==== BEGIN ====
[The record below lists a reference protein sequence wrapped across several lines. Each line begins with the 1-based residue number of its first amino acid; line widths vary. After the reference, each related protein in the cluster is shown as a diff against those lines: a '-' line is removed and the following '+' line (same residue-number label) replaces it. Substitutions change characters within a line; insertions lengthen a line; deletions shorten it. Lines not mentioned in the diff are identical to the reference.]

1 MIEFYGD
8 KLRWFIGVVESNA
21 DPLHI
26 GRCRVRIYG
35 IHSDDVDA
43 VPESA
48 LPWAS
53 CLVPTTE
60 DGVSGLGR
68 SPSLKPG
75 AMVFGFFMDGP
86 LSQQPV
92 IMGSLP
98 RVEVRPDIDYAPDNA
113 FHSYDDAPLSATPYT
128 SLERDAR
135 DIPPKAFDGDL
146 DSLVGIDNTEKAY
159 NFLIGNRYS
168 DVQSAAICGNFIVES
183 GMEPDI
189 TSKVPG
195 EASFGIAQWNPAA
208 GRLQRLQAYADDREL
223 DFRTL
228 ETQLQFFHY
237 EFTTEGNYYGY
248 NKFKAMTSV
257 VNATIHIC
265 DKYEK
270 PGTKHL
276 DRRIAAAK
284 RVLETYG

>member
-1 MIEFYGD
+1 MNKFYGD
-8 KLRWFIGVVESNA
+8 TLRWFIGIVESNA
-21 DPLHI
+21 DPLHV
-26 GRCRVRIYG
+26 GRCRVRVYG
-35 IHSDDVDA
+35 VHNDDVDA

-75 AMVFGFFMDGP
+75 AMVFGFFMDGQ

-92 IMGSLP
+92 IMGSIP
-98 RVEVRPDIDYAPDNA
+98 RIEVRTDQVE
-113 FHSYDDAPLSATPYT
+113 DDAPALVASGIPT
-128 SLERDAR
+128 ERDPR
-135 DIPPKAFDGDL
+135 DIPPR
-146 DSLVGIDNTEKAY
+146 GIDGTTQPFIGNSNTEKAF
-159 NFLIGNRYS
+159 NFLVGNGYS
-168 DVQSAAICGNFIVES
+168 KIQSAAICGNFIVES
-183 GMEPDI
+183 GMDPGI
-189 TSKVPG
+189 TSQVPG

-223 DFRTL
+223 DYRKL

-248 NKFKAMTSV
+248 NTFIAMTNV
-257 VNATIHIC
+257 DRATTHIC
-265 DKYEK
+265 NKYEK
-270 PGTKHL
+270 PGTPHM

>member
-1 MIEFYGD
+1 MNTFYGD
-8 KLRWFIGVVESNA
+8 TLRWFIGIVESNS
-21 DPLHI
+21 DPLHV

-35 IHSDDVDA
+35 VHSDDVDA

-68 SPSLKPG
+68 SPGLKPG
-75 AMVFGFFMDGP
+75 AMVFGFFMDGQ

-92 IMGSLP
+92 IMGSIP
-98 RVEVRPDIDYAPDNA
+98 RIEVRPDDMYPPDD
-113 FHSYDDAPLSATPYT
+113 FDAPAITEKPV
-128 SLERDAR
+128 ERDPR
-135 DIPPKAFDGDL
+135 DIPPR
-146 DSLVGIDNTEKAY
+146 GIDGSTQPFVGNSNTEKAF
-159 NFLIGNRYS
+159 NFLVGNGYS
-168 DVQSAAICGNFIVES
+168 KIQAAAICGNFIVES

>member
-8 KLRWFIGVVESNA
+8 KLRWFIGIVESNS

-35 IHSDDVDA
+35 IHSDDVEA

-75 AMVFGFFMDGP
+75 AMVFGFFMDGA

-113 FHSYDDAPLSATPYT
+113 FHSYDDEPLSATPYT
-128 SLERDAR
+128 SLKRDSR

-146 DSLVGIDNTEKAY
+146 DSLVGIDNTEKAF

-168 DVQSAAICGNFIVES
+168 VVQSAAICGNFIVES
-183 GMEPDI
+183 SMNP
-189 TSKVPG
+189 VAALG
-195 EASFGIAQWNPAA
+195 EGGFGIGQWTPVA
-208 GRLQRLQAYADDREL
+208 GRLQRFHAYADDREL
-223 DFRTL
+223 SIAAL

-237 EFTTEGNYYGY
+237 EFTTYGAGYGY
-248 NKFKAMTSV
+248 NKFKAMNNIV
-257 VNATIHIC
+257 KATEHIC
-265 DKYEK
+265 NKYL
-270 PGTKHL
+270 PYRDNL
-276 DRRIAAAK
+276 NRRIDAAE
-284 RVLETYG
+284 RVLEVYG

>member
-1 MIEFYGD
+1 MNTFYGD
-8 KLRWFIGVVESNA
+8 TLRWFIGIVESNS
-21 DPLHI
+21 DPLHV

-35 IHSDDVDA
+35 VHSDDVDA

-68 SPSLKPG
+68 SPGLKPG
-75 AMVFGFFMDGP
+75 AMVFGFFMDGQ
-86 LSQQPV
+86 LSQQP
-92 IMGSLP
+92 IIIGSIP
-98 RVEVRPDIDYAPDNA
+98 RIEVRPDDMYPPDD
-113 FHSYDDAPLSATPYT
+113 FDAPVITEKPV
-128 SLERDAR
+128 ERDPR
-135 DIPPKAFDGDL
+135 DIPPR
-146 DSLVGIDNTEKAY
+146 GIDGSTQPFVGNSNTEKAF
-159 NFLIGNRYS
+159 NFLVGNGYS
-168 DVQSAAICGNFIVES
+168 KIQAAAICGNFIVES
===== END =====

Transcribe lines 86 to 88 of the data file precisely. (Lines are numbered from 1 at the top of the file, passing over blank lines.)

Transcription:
+35 VHSDDVDA

-68 SPSLKPG
+68 SPGLKPG